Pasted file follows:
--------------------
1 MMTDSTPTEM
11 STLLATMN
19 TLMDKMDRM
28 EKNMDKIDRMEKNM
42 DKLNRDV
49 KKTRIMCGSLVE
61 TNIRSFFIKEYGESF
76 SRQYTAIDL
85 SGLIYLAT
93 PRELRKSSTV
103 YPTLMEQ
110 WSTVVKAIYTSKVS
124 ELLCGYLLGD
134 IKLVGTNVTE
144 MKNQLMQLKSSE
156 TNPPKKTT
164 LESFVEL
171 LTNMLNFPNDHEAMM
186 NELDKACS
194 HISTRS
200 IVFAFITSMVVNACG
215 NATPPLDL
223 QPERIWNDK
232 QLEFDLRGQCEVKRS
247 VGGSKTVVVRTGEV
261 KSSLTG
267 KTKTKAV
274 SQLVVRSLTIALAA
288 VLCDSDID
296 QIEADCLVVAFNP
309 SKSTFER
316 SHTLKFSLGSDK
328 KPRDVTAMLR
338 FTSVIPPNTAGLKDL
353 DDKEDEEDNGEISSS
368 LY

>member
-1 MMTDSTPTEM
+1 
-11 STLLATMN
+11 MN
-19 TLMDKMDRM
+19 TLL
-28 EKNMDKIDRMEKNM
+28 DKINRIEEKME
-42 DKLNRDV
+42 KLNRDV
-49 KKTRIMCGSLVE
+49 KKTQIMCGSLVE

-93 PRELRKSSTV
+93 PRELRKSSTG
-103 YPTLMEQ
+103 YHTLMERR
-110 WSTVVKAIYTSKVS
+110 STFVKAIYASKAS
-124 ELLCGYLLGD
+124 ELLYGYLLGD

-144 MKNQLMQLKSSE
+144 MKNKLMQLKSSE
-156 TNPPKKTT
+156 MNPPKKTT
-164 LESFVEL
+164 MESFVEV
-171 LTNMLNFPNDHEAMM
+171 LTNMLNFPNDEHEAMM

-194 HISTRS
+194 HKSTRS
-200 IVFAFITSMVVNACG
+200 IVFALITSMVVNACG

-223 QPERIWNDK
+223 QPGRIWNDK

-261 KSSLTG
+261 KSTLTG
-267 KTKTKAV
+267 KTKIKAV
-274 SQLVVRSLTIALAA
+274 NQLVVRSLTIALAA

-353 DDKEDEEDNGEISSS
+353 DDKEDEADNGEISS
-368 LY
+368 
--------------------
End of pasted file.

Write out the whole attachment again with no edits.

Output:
1 MMTDSTPTEM
11 STLLATMN
19 TLMDKMDRM
28 EKNMDKIDRMEKNM
42 DKLNRDV
49 KKTRIMCGSLVE
61 TNIRSFFIKEYGESF
76 SRQYTAIDL
85 SGLIYLAT
93 PRELRKSSTV
103 YPTLMEQ
110 WSTVVKAIYTSKVS
124 ELLCGYLLGD
134 IKLVGTNVTE
144 MKNQLMQLKSSE
156 TNPPKKTT
164 LESFVEL
171 LTNMLNFPNDHEAMM
186 NELDKACS
194 HISTRS
200 IVFAFITSMVVNACG
215 NATPPLDL
223 QPERIWNDK
232 QLEFDLRGQCEVKRS
247 VGGSKTVVVRTGEV
261 KSSLTG
267 KTKTKAV
274 SQLVVRSLTIALAA
288 VLCDSDID
296 QIEADCLVVAFNP
309 SKSTFER
316 SHTLKFSLGSDK
328 KPRDVTAMLR
338 FTSVIPPNTAGLKDL
353 DDKEDEEDNGEISSS
368 LY

>member
-1 MMTDSTPTEM
+1 
-11 STLLATMN
+11 MN
-19 TLMDKMDRM
+19 TLL
-28 EKNMDKIDRMEKNM
+28 DKINRIEEKME
-42 DKLNRDV
+42 KLNRDV
-49 KKTRIMCGSLVE
+49 KKTQIMCGSLVE

-93 PRELRKSSTV
+93 PRELRKSSTG
-103 YPTLMEQ
+103 YHTLMERR
-110 WSTVVKAIYTSKVS
+110 STFVKAIYASKAS
-124 ELLCGYLLGD
+124 ELLYGYLLGD

-144 MKNQLMQLKSSE
+144 MKNKLMQLKSSE
-156 TNPPKKTT
+156 MNPPKKTT
-164 LESFVEL
+164 MESFVEV
-171 LTNMLNFPNDHEAMM
+171 LTNMLNFPNDEHEAMM

-194 HISTRS
+194 HKSTRS
-200 IVFAFITSMVVNACG
+200 IVFALITSMVVNACG

-223 QPERIWNDK
+223 QPGRIWNDK

-261 KSSLTG
+261 KSTLTG
-267 KTKTKAV
+267 KTKIKAV
-274 SQLVVRSLTIALAA
+274 NQLVVRSLTIALAA

-353 DDKEDEEDNGEISSS
+353 DDKEDEADNGEISS
-368 LY
+368 